The Ramayana/Book I/Canto XXIX: The Celestial Arms

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The Ramayana of Valmiki by Valmiki, translated by Ralph T. H. Griffith
Book I — Canto XXIX[1]: The Celestial Arms

That night they slept and took their rest;
And then the mighty saint addressed,
With pleasant smile and accents mild
These words to Raghu's princely child:
'Well pleased am I. High fate be thine,
Thou scion of a royal line.
Now will I, for I love thee so,
All heavenly arms on thee bestow.
Victor with these, whoe'er oppose,
Thy hand shall conquer all thy foes,
Though Gods and spirits of the air,
Serpents and fiends, the conflict dare.
I'll give thee as a pledge of lore
The mystic arms they use above,
For worthy thou to have revealed
The weapons I have learnt to wield.

First, son of Raghu, shall be thine
The arm of Vengeance, strong, divine:
The arm of Fate, the arm of Right,
And Vishnu's arm of awful might:
That, before whioh no foe can stand,
The thunderbolt of Indra's hand;
And S'iva's trident, sharp and dread,
And that dire weapon Brahmá's Head,
And two fair clubs, O royal child,
One Charmer and one Pointed styled
With flame of lambent fire aglow,
On thee, O Chieftain, I bestow.
And Fate's dread net and Justice' noose
That none may conquer, for thy use:
And the great cord, renowned of old,
Which Varun ever loves to hold.
Take these two thunderbolts, which I
Have got for thee, the Moist and Dry,
Here S'iva's dart to thee I yield,
And that which Vishnu wont to wield.
I give to thee the arm of Fire,
Desired by all and named the Spire.
To thee I grant the Wind-God's dart,
Named Crusher, O thou pure of heart.
This arm, the Horse's Head, accept,
And this, the Curlew's Bill yclept,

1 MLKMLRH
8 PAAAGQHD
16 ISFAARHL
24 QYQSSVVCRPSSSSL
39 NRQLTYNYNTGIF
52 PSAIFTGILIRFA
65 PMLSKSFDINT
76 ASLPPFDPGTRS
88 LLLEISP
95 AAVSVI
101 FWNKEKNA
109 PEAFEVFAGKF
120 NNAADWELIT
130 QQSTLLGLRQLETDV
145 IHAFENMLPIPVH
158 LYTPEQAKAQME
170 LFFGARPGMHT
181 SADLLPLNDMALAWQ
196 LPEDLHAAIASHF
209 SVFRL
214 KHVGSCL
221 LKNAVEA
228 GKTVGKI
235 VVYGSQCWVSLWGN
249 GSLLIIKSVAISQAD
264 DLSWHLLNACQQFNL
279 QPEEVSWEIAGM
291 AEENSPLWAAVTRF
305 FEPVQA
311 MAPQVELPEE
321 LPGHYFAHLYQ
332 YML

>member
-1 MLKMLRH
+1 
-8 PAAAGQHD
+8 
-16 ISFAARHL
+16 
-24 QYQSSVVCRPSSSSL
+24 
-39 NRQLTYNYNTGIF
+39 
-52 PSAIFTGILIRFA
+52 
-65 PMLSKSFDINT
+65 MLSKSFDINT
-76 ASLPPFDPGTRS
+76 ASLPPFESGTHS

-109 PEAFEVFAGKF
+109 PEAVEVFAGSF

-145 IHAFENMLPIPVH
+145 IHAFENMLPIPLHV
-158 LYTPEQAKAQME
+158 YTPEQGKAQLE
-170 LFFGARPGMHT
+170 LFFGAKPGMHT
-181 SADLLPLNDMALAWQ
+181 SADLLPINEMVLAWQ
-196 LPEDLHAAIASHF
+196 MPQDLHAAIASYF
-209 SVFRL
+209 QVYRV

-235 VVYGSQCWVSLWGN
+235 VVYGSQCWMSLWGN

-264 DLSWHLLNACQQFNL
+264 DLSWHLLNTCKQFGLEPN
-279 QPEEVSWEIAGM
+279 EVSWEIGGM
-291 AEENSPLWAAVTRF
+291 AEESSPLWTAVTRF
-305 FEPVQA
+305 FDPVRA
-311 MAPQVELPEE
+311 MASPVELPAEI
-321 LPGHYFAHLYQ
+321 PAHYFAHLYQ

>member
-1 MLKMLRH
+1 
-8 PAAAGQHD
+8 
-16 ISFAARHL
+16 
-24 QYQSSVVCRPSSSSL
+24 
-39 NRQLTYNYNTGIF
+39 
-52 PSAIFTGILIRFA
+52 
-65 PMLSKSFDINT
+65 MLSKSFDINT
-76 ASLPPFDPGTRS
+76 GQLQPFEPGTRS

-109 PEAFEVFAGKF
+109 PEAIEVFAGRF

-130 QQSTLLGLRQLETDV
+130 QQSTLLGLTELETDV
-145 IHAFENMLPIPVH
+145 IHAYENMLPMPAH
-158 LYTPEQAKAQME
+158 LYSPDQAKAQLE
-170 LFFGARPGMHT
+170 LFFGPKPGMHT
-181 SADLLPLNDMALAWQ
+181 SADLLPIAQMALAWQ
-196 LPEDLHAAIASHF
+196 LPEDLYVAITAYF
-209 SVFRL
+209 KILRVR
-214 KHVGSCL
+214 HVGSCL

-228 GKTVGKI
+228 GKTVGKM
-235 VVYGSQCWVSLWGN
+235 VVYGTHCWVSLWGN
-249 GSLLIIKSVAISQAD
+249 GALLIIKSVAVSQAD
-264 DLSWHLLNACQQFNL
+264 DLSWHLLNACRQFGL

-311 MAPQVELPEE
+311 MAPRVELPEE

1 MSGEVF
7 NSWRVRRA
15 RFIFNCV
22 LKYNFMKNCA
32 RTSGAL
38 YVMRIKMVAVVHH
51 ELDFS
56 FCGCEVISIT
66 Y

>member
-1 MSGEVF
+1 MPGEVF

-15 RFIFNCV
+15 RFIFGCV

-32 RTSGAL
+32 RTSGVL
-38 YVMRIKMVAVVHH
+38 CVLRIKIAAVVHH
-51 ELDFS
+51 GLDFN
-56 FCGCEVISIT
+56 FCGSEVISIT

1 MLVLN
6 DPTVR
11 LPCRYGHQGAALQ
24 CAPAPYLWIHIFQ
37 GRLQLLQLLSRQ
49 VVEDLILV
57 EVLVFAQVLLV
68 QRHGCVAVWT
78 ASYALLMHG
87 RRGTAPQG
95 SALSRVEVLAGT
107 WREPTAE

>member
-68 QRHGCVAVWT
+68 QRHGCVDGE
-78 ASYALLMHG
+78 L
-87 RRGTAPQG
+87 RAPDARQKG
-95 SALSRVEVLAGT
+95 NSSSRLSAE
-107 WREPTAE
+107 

And these two spears, the best e'er flew,
Named the Invincible and True.
And arms of fiends I make thine own,
Skull-wreath and mace that smashes bone.
And Joyous, whioh the spirits bear,
Great weapon of the sons of air.
Brave offspring of the best of lords,
I give thee now the Gem of swords,
And offer next, thine hand to arm,
The heavenly bards' beloved charm.
Now with two arms I thee invest
Of never-ending Sleep and Rest,
With weapons of the Sun and Rain,
And those that dry and burn amain;
And strong Desire with conquering touch,
The dart that Káma prizes much.
I give the arm of shadowy powers
That bleeding flesh of men devours.
I give the arms the God of Gold
And giant fiends exult to hold.
This smites the foe in battle-strife,
And takes his fortune, strength, and life.
I give the arms called False and True,
And great Illusion give I too;
The hero's arm called Strong and Bright
That spoils the foeman's strength in fight.
I give thee as a priceless boon
The Dew, the weapon of the Moon,
And add the weapon, deftly planned,
That strengthens Vis'vakarmá's hand.
The Mortal dart whose point is chill,
And Slaughter, ever sure to kill;
All these and other arms, for thou
Art very dear, I give thee now.
Receive these weapons from my hand,
Son of the noblest in the land.'

Facing the east, the glorious saint
Pure from all spot of earthly taint,
To Ráma, with delighted mind,
That noble host of spells consigned.
He taught the arms, whose lore is won
Hardly by Gods, to Raghu's son.
He muttered low the spell whose call
Summons those arms and rules them all
And, each in visible form and frame,
Before the monarch's son they came.
They stood and spoke in reverent guise
To Ráma with exulting cries:
'O noblest child of Raghu, see,
Thy ministers and thralls are we.'
   With joyful heart and eager hand
Ráma received the wondrous band,
And thus with words of welcome cried:
'Aye present to my will abide.'
Then hasted to the saint to pay
Due reverence, and pursued his way.


  1. 'The whole of this Canto together with the following one, regards the belief, formerly prevalent in India, that by virtue of certain spells, to be learnt and muttered, secret knowledge and superhuman powers might be acquired. To this the poet has already alluded in Canto xxiii. These incorporeal weapons are partly represented according to the fashion of those ascribed to the Gods and the different orders of demi-gods, partly are the mere creations of fancy; and it would not be easy to say what idea the poet had of them in his own mind, or what powers he meant to assign to each.' SCHLEGEL.